Current headlines about war and the impact of forced migration on women are stark reminders of historic migrations and how women adapted and took on new roles.
In 1987, Field to Factory: Afro-American Migration 1915-1940 premiered at the National Museum of American History. It explored how restrictive and segregationist Jim Crow laws, unchecked racial violence, and poorly-paying, back-breaking farm work in the rural South, countered by the lure of higher wages, access to education, and improved living conditions in the urban North prompted unprecedented internal migration that forever changed the nation.
The exhibition was researched and developed by historian and curator Dr. Spencer Crew, inspired by stories told in his family, including by his wife’s aunt Lillian Reuben-McNeary. At the museum on the Mall, exhibition designer Jim Sims floated a Ku Klux Klan robe menacingly from the ceiling and incorporated a double doorway marked “White | Colored” to provoke visceral responses from visitors. Aspects of both elements were repeated in the two copies of the subsequent traveling version designed by Ken Young. The Museum presentation remained on view for nearly two decades. The two traveling versions that circulated for four years were seen by visitors from at least twenty-five states in fifty-seven museums and libraries.
Though the exhibition was researched and designed by brilliant and talented men, it was a team of women who deserve much credit for bringing the history to life.
Marquette Folley, currently traveling exhibition specialist at the Smithsonian Institution Traveling Exhibition Service (SITES), led the collecting efforts to secure objects that would illustrate Lillian Reuben-McNeary’s story both in D.C. and on the road. The exhibition catalogue is dedicated to her. Kim Kelley, teaching artist, created and performed an original museum theater piece within the exhibition based on oral histories and other first-person accounts. She worked closely with Niani Kilkenny and the eminent Dr. Bernice Johnson Reagon, National Museum of Natural History curator emerita, activist, musician, educator and founder of Sweet Honey in the Rock, to create and present a suite of public programs through the Museum’s Program in African American Culture. Dr. Ysaye Barnwell, also of Sweet Honey in the Rock, tirelessly reached out to scores of D.C. area schools, churches, and community centers, with presentations and tours of the exhibition. A report of her activities documents encounters with more than 350,000 individuals over the course of the first year the exhibition opened.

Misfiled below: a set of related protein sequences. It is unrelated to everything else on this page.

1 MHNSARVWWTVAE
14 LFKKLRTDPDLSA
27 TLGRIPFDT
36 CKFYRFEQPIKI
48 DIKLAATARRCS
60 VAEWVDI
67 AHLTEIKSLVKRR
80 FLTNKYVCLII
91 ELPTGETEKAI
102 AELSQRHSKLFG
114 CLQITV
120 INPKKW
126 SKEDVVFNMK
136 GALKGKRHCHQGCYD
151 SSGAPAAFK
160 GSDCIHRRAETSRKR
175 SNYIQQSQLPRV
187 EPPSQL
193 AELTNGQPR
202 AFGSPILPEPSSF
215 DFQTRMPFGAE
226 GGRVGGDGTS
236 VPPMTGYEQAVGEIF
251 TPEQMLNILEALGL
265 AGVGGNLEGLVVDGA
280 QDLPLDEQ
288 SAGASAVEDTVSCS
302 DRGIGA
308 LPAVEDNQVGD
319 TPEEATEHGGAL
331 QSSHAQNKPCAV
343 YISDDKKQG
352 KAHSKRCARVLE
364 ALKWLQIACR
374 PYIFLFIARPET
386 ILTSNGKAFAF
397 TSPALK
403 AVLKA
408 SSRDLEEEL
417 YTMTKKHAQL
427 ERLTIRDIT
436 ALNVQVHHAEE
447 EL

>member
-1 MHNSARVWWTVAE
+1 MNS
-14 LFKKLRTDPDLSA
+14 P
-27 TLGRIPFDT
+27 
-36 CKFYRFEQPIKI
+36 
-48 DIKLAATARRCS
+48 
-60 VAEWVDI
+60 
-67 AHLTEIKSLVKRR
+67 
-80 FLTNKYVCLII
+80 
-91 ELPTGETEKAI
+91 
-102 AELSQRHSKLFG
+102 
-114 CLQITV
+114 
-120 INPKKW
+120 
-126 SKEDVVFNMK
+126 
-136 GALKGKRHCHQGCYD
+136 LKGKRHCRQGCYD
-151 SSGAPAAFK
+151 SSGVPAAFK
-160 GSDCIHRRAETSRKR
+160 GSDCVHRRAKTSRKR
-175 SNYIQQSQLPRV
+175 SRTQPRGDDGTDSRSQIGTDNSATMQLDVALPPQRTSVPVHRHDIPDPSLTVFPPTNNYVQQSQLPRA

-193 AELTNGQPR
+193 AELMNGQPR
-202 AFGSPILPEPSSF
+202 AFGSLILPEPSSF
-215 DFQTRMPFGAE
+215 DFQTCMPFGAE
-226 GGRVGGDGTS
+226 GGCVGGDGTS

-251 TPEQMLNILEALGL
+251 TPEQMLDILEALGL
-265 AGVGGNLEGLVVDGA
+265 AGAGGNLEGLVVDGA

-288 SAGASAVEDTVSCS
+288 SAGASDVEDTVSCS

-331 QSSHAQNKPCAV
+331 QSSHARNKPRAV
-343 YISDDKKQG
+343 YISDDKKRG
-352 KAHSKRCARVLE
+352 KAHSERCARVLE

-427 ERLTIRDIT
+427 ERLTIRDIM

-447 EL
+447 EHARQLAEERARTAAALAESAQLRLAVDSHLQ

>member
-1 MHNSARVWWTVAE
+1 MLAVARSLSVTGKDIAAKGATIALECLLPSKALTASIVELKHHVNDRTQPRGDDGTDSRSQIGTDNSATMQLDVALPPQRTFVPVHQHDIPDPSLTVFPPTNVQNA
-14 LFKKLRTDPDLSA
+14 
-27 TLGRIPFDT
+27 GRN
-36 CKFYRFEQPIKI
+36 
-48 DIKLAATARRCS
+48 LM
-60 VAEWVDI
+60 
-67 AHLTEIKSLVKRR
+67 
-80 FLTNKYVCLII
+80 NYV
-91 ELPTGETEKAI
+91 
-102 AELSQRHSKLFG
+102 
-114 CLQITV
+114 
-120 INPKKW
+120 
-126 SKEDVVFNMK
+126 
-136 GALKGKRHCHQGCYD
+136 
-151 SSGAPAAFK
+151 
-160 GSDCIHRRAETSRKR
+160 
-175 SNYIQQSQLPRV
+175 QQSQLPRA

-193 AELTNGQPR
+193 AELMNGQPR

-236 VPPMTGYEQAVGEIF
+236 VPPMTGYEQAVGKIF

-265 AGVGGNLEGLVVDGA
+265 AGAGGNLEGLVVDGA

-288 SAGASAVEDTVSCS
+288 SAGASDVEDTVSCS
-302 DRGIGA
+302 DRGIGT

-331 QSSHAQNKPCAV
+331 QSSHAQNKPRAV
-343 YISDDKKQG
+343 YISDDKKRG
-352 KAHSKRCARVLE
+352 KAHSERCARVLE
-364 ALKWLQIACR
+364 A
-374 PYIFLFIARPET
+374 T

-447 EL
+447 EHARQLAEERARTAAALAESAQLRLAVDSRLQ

Based on the overwhelming public response to the exhibition in D.C., Smithsonian leadership decided to develop a traveling version. Over the next several months, SITES project director Germaine Juneau led the design and production efforts; Linda Karsteter managed the physical aspects of the exhibition from insurance and condition reporting to storage and shipping arrangements; and Vera Hyatt and Janet Freund, along with Marie-Claire Jean, managed the contracts and finances.
During those hectic months, I organized the education materials and facilitated workshops for the educators at the museums on the tour, many of which were run by women. Dr. Alferdteen Harrison at the Smith-Robertson Museum in Jackson, MS, for instance, not only organized a two-day seminar about the Great Migration at the University of Mississippi, but also contacted the governor’s wife to request paving the street in front of the museum because the Smithsonian was visiting. Museum professionals from around the country – Dr. Elaine Nichols (SC State Museum), Dr. Juanita Moore (National Civil Rights Museum, TN), Dr. Catherine Willis (National Afro-American Museum, OH), Sandra Gay (Indianapolis Children’s Museum) and Chrystal Carr-Jeter (Anchorage Museum of History and Culture), among many others – hosted the exhibition and trained teams of Delta Sigma Theta Sorority women as docents. The Deltas honored the Smithsonian at their national seventy-fifth diamond jubilee anniversary gathering in San Francisco in 1988.
The exhibitions have since closed and new ones have taken their place on the road and at the Smithsonian; their impact endures through the stories enabled by all the men and women who worked together to bring them forward.
- Smithsonian Institution Archives. Accession 17-053 "National Museum of American History. Department of Exhibits. Exhibition Records, 1984 - 1989."
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